STOCKTON — City managers in Southern California on Wednesday were casting a wary eye on Stockton, the latest city to head to bankruptcy court, but said they were working hard to avoid what one public policy analyst predicted would be a string of municipal failures.
Facing spiraling labor costs and debt, the Stockton City Council decided late Tuesday night to seek protection under the U.S. Bankruptcy Code and is expected to file with the court as early as Thursday. The council took additional action to reduce costs but still could not fill a $26-million budget deficit. It ordered a stop to bond payments, slashed employee health and retirement benefits and adopted a day-to-day survival budget.
“We’ve been battling employees, retirees — it’s horrible,” Vice Mayor Kathy Miller said of the vote that capped the months-long mediation process that failed to resolve issues among creditors, employees and the city. “They say we’re heartless brutes. We’re killers. They come in with their children and their grandmothers and their dogs. There are people in wheelchairs. The man with a brain tumor. It hurts.
“But what they don’t grasp is they are a relative small minority with really luxurious benefits that outstrips what the average person earns working full-time. Those other people stop us in the grocery stores and the coffee shops and say thank you.”
Stockton was the first city to follow a path laid out by legislators in AB 506, which requires mediation before a municipality can file for a reorganization of debt. It failed to divert the city of nearly 300,000 from choosing bankruptcy protection.
Other municipal leaders say they don’t like what they sense is coming out of the port city but insist their own financial stress does not come close to requiring the course taken by Stockton.
“We are in tremendous pain,” John Gross, the finance director of Long Beach, said Wednesday. “Our citizens are feeling the loss of services. But that’s a big difference from Stockton.”
Miguel Santana, Los Angeles’ chief administrative officer, sees Stockton as a lesson in what can happen if the city doesn’t continue making adjustments to match declining revenue. In a budget outlook prepared in April, Santana alluded to Stockton’s financial meltdown in urging the mayor and City Council to push for higher taxes and spending reductions over the next four years.
“Bankruptcy is what you do when you run out of options,” Santana said. “We still have a number of options before us. They are just hard.”
They include adopting a pension plan for new civilian hires that would set a higher retirement age, partnering with nonprofits to run the city’s zoo and cultural centers and seeking new taxes, Santana said.
Though Stockton’s troubles arose in part from ill-advised spending on waterfront redevelopment as the housing bubble burst and the recession hit, it also came from adoption of unsustainable labor contracts, according to the city. That’s a longer-term problem vexing the state and scores of cities and counties, analysts say.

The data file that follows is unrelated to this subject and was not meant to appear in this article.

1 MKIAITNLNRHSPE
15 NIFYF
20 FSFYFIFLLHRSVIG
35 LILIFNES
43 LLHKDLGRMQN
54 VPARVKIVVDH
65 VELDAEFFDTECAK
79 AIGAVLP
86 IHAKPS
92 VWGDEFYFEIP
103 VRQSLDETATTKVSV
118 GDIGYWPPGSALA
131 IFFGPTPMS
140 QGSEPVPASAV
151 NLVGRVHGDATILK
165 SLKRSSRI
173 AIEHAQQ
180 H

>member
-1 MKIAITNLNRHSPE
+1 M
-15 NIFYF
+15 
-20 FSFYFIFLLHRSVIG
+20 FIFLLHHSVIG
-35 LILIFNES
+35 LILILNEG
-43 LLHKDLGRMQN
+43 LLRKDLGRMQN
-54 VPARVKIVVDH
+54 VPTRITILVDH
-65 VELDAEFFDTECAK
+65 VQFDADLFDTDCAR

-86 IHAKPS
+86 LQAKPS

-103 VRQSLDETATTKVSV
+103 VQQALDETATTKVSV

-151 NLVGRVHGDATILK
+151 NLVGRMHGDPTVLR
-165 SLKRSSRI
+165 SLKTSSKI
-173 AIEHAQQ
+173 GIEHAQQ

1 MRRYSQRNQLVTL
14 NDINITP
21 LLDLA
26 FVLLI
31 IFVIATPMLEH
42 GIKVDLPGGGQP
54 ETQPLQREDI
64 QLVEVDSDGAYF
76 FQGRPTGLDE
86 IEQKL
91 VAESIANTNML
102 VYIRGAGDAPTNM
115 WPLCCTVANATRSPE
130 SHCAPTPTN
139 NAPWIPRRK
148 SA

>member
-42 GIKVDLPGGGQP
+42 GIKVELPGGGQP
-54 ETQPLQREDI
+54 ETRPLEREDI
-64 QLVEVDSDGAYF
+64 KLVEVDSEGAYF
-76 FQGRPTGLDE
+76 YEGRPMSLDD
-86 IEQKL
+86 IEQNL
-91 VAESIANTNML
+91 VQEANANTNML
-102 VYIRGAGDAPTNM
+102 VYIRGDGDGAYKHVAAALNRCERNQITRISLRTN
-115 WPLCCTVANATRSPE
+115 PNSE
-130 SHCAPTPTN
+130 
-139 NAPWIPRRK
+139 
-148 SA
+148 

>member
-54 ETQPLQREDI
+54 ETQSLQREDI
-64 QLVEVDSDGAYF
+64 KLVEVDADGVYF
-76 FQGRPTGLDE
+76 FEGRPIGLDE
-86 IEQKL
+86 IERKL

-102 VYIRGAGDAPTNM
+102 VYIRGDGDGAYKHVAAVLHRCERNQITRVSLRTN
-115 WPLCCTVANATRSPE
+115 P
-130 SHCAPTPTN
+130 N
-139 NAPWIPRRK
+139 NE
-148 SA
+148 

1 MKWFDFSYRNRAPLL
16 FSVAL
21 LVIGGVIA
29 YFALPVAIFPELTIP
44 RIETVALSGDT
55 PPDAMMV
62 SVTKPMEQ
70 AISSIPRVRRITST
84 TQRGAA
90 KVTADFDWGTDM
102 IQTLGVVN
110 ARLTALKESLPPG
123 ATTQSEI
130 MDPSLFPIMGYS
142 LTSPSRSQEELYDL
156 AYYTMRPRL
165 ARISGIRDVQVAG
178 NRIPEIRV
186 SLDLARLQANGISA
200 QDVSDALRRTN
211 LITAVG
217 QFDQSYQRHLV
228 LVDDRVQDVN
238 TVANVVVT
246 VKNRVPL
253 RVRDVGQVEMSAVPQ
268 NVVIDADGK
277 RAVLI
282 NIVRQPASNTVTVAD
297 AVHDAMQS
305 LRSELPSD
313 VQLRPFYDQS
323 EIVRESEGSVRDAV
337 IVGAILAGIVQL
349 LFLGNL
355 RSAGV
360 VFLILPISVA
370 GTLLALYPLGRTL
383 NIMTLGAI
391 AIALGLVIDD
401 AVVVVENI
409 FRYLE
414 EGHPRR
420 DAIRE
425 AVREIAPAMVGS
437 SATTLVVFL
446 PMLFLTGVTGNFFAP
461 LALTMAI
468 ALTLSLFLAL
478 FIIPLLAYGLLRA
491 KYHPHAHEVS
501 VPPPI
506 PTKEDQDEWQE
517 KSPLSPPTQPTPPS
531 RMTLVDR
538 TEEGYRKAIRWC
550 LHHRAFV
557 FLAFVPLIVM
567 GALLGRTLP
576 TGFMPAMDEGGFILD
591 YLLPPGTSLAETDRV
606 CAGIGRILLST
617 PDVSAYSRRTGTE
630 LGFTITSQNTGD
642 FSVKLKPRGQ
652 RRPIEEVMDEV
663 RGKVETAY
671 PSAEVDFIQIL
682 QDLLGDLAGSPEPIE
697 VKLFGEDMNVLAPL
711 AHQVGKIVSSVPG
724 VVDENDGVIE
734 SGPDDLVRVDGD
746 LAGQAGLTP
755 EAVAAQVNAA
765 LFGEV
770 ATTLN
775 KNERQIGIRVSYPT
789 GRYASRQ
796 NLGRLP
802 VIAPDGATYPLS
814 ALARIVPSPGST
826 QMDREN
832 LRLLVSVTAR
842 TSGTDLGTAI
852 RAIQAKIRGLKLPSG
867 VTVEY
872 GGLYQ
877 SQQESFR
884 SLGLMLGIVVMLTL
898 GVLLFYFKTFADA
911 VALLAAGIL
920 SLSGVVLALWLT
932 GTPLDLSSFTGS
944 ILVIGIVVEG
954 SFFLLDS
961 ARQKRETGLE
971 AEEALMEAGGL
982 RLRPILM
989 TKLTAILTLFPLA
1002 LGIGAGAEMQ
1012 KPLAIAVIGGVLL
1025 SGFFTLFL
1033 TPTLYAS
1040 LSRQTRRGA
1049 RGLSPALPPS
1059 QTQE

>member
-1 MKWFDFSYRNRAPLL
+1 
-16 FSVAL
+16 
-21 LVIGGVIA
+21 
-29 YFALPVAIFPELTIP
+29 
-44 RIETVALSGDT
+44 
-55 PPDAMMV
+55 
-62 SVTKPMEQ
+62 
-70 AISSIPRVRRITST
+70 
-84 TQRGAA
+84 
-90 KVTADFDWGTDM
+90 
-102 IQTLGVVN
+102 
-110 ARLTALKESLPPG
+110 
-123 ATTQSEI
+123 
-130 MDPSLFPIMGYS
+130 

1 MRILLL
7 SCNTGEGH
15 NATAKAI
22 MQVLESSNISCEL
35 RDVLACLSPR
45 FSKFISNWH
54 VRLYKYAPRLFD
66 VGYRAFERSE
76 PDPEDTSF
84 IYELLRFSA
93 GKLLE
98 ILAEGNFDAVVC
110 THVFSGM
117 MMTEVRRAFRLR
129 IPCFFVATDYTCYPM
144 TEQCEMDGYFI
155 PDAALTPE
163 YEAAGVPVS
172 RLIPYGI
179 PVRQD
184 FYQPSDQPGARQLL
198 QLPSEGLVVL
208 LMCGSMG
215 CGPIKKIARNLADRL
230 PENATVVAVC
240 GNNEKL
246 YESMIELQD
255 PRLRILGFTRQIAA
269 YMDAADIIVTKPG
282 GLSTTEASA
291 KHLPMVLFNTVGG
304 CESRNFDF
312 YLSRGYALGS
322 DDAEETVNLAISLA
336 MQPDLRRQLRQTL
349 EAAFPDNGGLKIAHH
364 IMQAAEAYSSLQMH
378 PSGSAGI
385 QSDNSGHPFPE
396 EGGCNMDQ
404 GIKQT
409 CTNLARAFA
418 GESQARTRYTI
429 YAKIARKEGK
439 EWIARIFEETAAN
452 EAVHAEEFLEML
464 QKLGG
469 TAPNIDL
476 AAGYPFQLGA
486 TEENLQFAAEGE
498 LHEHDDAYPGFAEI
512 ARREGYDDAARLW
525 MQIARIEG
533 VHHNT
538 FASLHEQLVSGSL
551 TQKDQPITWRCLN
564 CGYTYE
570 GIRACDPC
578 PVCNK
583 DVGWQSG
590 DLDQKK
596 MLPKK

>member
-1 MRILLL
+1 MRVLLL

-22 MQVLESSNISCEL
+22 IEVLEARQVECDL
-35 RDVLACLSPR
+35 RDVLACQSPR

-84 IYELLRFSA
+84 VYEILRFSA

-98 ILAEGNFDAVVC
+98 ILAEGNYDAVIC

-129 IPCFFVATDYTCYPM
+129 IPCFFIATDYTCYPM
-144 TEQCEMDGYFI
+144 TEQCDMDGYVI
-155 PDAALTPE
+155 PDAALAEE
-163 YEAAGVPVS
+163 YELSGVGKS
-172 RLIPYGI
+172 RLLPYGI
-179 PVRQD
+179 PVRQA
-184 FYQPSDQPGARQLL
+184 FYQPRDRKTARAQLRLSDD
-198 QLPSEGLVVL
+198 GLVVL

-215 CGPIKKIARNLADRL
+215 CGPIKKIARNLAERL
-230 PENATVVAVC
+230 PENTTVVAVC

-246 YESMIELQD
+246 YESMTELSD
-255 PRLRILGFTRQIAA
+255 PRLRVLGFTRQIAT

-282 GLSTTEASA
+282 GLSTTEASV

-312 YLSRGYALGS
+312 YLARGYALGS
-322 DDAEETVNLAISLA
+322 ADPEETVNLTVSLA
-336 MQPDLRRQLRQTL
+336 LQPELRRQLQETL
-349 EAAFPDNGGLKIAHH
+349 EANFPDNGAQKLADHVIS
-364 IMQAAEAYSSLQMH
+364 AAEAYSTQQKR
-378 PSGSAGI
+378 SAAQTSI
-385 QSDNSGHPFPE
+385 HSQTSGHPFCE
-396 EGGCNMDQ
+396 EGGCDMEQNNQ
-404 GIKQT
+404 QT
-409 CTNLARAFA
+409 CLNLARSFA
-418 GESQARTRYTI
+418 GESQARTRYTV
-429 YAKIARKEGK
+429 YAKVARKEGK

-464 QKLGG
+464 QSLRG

In 2008, Vallejo filed its own Chapter 9 bankruptcy, spurred by labor contracts the city said it could no longer afford.
Vallejo has since cut down to a skeletal staff and won concessions from its unions on raises, vacation time and healthcare benefits for both current and retired employees.
Under the law, municipalities have the right to ask the bankruptcy court to determine whether labor agreements should be rejected as was done in the Vallejo case; three of four unions in Vallejo renegotiated their contracts.
“Basically, this can put the unions and the municipality back at the bargaining table,” said Karol Denniston, a veteran bankruptcy attorney based in San Francisco. “Usually, both sides decide not to fight and just figure it out.”
Bankruptcy attorneys say Chapter 9 filings also give the court wide latitude to cancel or cut back on promised pensions. But Vallejo city officials decided to keep pension agreements with current and former employees intact. City officials have said they didn’t want to end up in protracted litigation.
Joe Nation, a former Democratic legislator and a public policy analyst at Stanford University, said pension pacts are like an anchor around the neck of governments. The state and local governments can’t fully fix budget problems without changing generous packages handed out when times were good, he said.
It’s not enough to change terms for new employees, Nation said. Governments must also require workers to put in longer careers and contribute more to their plans, he said.
Vallejo’s $131-million unfunded pension liability has continued to grow, he noted, despite efforts at cost savings elsewhere in the city.
“The city is still there,” he said of Vallejo. “It just doesn’t provide much in the way of services anymore.”
Stockton faces $417 million in unfunded retiree health benefits passed in the 1990s. Cuts so far would affect about 1,000 retired employees, but the city nonetheless faces estimated payments of $9 million this year and $14 million in 2013.
Saillant reported from Los Angeles and Marcum reported from Stockton. Times staff writer Dan Weikel contributed to this report from Los Angeles.